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(QUEEN CITY NEWS) — Every month, North Carolina Real Estate Commission publishes a list of disciplinary actions against brokers and real estate firms. This month, one name stood out.

“It is the talk of the industry right now because an actual brokerage, not just a single broker, was disciplined,” said Robin Mann, a broker at EXP Realty.

The commission detailed violations about Opendoor Brokerage LLC, a real estate company that makes cash offers for homes and makes a few repairs before relisting them for sale.

“I said, ‘wow. Let me read this out loud to you and I read it and we were both just kind of taken aback,” Mann said.

The commission says Opendoor and two of its real estate agents violated rules in three separate residential transactions in Charlotte. In one of them, they failed to disclose and correct some issues with the property and advertised it had an outdoor pool with hardwood and tile floors when it did not.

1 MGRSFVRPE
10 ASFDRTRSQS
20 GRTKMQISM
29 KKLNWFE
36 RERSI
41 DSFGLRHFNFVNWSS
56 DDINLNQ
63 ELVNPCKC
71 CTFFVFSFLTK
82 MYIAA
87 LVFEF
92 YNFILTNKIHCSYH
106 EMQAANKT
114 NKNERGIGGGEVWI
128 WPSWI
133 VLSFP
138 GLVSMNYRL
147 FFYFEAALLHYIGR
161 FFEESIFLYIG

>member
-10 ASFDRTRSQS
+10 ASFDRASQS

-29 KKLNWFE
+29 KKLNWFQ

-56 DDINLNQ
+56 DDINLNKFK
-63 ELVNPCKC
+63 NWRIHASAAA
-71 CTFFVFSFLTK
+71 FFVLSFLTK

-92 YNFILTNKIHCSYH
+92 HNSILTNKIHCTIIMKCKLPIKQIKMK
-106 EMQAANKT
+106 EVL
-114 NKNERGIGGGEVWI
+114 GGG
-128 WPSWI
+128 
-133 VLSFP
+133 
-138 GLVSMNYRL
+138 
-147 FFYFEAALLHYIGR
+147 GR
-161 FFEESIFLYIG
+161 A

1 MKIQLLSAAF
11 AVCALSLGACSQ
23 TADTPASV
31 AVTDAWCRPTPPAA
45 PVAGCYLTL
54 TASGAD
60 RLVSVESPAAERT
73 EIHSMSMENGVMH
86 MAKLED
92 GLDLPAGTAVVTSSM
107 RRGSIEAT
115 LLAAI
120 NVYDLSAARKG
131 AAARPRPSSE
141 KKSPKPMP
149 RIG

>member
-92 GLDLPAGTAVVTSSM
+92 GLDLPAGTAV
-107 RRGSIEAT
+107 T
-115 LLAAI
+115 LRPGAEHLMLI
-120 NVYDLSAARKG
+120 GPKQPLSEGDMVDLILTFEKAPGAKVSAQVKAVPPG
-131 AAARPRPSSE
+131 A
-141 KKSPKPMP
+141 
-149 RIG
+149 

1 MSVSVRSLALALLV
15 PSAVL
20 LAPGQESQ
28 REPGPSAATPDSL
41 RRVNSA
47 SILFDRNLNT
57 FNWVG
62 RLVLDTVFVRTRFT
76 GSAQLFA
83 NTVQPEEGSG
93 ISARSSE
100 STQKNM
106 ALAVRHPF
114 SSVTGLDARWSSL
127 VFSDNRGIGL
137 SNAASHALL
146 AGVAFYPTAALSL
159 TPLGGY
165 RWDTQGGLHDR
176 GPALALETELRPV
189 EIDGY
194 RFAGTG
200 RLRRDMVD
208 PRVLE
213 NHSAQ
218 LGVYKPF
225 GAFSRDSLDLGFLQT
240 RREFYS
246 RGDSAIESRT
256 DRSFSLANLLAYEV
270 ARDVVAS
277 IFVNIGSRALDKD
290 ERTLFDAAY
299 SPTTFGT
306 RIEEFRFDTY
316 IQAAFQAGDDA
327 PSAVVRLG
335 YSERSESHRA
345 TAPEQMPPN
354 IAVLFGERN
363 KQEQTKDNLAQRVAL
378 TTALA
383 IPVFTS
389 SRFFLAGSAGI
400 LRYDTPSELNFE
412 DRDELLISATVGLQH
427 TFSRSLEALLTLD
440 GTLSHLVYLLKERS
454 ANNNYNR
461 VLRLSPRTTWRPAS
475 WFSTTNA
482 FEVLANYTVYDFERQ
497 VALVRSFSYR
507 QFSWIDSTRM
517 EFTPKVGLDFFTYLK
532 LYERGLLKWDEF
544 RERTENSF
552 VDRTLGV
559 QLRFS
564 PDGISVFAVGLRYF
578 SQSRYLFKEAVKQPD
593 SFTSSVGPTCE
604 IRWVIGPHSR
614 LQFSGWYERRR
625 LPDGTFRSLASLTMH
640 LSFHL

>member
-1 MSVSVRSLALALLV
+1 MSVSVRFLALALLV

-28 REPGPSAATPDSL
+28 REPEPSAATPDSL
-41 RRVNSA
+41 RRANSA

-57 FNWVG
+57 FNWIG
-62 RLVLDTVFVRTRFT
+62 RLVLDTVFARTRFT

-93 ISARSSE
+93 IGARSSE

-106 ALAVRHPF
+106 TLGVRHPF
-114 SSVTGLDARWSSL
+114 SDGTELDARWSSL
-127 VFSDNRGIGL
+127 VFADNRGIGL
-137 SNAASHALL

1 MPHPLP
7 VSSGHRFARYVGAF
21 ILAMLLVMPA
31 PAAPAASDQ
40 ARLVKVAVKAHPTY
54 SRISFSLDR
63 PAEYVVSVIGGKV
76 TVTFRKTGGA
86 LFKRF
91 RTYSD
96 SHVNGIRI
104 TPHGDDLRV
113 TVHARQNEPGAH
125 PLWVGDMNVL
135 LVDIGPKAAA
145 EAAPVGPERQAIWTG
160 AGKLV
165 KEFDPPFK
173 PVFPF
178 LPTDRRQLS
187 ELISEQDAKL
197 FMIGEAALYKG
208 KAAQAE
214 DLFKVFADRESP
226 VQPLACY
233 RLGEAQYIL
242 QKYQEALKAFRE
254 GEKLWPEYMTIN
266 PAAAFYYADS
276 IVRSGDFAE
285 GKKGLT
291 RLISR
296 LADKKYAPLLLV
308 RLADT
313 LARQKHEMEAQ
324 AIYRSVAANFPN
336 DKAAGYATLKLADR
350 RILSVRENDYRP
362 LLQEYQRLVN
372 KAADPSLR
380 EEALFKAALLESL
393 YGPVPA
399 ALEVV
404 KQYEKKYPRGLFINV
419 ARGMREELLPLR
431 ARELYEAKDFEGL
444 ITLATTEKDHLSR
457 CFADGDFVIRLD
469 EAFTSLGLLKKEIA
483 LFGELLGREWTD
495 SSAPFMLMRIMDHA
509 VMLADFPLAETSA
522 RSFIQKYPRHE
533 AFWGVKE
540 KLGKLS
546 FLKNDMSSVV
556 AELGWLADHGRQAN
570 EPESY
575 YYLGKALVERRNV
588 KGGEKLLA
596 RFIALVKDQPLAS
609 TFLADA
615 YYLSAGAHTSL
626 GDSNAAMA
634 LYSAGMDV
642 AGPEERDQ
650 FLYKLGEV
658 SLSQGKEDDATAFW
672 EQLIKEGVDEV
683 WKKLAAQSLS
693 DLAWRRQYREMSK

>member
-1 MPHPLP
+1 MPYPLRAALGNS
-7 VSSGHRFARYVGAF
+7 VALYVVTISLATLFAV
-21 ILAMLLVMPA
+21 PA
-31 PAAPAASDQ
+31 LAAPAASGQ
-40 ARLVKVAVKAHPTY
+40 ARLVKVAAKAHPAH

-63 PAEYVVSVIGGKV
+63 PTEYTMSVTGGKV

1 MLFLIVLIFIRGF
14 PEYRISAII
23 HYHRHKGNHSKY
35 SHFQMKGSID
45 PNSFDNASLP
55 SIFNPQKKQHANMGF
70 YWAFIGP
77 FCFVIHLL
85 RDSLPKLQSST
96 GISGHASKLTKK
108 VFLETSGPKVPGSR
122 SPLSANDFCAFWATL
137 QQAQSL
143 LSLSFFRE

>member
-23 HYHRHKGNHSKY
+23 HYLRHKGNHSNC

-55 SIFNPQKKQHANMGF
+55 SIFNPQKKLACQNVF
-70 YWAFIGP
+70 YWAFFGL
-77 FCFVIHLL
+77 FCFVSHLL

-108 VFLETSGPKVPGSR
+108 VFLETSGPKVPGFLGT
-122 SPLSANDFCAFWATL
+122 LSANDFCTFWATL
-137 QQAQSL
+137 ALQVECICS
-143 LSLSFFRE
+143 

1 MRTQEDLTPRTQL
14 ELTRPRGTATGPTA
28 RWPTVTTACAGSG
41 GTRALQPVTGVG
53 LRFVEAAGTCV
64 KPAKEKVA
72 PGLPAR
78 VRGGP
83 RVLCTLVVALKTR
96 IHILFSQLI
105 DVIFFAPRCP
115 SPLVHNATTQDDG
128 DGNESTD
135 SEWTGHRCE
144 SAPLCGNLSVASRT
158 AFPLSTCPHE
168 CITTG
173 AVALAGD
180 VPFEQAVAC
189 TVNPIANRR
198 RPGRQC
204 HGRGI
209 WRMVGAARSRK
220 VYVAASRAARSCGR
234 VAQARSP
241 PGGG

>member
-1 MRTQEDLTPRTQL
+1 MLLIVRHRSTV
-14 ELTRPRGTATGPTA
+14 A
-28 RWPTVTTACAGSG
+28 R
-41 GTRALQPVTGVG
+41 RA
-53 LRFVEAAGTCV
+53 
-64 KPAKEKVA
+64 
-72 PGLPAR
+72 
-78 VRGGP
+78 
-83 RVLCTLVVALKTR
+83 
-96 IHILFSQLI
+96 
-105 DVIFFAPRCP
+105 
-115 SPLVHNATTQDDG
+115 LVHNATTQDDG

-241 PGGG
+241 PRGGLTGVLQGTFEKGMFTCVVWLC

In another, the firm advertised a 5-bedroom home when the septic permit only allowed for 3-bedroom occupancy.

In the third transaction, an Opendoor vendor buried parts of the outdoor pool in the backyard instead of removing it from the property.

“Right now, people are dropping $50,000 on due diligence and what that means is once you go under contract, you have a certain period called the due diligence period that if you back out as a buyer at that time, you lose that money. Period,” Mann said.

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An Opendoor spokesperson did not comment on the specific violations only sending Queen City News the following statement:

“Opendoor is creating a modern real estate experience that empowers consumers to buy, sell and move at the tap of a button. Opendoor Brokerage is still an active brokerage in North Carolina. We look forward to continuing to service customers in the state, eliminating the friction they have been enduring in the traditional real estate transaction for decades. Our intent is to provide transparency to buyers and their brokers in order to facilitate an informed decision.”

According to its website, Opendoor currently owns 38 homes in and around the Charlotte area and about double that in the Raleigh area. They say this is the first disciplinary action they’ve received in the state, and they avoided an 18-month suspension with additional education offered by the commission.